Fear, According to Emily

How does one go from having a healthy dose of fear, to an overdose of unhealthy, obsessive-like fear?

I was once a happy, carefree girl. Sure, encountering the occasional insect or arachnid put a damper on my happy, carefree attitude, but Daddy was always there to kill it for me. Once the pest was dead, I could move on with life.

As I got older, I was expected to kill these beasts myself. Instead of gladly killing a bug, my parents did it begrudgingly. I had to use every ounce of persuasion in me to convince them to drop what they were doing to find and kill the creature. Still, I could survive. At least someone was protecting me from the constant attacks I faced on all sides.

Then, I moved to Macon for college. Not only was I on my own as far as bug-battling went, but I had to face beasts of an entirely different nature in the strange land that is Macon, Ga.

The cockroach, or Periplaneta americana, is the most terrifying creature of the insect world. Disgusting, brown things that hide in the dark recesses of dorm rooms across America and cannot be stopped by the walls of Higher Education. Nay, they scurry lightning-quick across the floors of faint-hearted scholars, leaving them flustered and unable to function properly.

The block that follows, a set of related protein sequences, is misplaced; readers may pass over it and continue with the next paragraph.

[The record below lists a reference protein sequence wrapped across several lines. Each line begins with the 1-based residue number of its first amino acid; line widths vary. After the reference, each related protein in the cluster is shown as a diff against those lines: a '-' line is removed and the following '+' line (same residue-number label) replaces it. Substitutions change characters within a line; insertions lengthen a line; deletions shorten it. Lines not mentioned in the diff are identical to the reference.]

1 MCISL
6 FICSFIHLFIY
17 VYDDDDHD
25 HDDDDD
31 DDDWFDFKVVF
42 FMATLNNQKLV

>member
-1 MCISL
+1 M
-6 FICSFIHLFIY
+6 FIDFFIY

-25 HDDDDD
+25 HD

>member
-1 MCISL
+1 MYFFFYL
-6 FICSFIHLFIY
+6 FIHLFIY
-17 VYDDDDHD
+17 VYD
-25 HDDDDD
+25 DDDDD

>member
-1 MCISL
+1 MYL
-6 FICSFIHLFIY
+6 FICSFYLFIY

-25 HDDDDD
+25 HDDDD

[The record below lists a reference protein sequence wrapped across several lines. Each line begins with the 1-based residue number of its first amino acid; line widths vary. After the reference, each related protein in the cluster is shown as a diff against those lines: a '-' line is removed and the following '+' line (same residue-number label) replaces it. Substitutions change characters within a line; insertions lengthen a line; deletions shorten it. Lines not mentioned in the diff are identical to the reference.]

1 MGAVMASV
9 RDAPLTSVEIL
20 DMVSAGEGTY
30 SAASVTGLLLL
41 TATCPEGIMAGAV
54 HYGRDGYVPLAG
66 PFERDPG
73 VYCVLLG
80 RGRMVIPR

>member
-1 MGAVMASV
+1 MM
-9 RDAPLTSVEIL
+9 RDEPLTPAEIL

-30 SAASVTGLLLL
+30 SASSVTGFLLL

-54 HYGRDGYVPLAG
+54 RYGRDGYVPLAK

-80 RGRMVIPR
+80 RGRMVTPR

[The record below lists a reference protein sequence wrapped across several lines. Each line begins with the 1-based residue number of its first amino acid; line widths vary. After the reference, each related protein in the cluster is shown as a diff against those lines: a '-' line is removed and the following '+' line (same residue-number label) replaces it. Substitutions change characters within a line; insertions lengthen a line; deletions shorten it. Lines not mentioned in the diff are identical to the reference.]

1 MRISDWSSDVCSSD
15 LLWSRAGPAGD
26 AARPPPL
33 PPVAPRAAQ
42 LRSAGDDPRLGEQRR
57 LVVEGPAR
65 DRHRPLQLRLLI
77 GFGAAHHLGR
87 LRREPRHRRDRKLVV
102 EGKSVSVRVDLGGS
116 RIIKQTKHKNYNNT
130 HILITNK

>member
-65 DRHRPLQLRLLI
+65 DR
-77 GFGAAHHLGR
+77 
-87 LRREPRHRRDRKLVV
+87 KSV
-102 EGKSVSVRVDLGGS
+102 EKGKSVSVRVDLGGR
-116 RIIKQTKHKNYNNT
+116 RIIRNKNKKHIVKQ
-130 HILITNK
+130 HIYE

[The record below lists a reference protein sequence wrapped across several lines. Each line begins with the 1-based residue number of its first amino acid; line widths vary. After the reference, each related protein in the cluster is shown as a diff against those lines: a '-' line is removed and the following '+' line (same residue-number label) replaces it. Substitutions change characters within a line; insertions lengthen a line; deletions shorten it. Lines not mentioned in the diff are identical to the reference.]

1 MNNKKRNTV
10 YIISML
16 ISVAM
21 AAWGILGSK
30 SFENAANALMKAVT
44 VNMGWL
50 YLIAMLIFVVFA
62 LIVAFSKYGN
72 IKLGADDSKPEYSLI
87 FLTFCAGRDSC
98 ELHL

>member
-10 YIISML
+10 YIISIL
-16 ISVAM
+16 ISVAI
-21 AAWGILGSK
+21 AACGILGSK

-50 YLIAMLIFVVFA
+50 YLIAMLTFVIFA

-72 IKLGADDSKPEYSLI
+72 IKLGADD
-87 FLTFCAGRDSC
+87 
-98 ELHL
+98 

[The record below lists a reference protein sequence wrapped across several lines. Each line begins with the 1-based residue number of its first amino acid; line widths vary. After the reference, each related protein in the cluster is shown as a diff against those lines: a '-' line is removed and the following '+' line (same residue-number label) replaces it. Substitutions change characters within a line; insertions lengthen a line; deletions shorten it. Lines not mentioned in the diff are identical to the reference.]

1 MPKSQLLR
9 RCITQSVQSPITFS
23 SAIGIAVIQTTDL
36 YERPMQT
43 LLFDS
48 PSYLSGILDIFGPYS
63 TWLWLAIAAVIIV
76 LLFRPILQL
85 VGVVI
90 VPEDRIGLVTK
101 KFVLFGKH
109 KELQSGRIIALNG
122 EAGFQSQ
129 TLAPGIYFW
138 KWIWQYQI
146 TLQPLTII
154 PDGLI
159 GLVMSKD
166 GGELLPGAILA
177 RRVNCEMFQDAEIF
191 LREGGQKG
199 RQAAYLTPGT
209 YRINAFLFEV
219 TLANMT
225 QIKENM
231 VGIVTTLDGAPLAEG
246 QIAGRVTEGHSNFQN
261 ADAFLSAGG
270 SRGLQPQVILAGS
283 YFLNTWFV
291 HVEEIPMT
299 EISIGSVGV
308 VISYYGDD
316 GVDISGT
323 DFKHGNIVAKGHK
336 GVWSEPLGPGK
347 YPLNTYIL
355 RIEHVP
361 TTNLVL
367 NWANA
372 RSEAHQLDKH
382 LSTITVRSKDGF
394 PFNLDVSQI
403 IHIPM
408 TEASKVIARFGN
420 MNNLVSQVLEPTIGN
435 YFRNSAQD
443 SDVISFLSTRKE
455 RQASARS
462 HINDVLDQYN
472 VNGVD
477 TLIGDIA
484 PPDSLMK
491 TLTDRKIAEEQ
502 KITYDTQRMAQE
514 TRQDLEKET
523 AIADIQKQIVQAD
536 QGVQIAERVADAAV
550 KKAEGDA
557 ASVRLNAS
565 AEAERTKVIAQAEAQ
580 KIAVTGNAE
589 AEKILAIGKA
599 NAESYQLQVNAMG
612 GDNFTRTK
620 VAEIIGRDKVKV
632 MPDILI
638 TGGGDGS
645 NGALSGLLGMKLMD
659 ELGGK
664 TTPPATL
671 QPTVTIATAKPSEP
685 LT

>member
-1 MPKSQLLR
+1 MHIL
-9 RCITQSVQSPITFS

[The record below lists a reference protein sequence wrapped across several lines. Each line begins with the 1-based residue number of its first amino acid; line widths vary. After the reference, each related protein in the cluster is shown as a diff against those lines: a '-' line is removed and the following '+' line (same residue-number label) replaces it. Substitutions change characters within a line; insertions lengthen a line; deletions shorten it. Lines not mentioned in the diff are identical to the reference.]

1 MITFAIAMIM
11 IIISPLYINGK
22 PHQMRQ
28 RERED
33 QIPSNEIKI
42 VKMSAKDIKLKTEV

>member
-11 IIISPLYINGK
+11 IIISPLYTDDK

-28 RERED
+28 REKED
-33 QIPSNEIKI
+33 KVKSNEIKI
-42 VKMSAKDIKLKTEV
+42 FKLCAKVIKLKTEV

I had entered the front lines of a hopeless battle against these awful creatures of the night. A battle humanity is losing, for there seem to be more roaches in Macon than people. Not only are they numerous. They are large. As my dad would say, “You could put a saddle on that thing and ride it.”

Ride it, indeed.

After several run-ins with the gruesome fiend (including the time I accidentally stepped on one with my bare foot), I began having nightmares. Nightmares of roaches in my room. Roaches in my bed and crawling on my body. Huge roaches rolling out from behind my toilet, blocking my exit from the bathroom (that actually happened).

Everywhere I turned, I feared a cockroach encounter. I had no rest from the terrifying thoughts plaguing my mind. My only comfort was the Raid Ant & Roach Killer always sitting by my bed.

When faced with an attack, the only hope for success laid in the poisonous-chemical-filled aluminum can. Even then, the roaches had to be attacked aerially with a constant stream of noxious fumes for at least 15 seconds. I swear these things must be genetically modified…

Even after my savior had succeeded, who was to pick the roach up off the floor? Surely not me! I barely stayed lucid long enough to kill the thing!

I finally went home for the summer. Metro-Atlanta has infinitely less cockroaches. In fact, I’ve never been viciously attacked by a roach in my home.

My sanctuary could only sustain me for so long, however. The calling of my degree pulled me away from safety and back into the line of duty. I did not feel safe in my apartment until I went to Wal-Mart and bought insecticide. Still, my fear is in the back of my mind everywhere I go. I’m not safe in my own room, my own apartment, outside, in class or at church (yes, there was a roach attack during the worship service one Sunday). I still have nightmares and daymares (Is that a word?).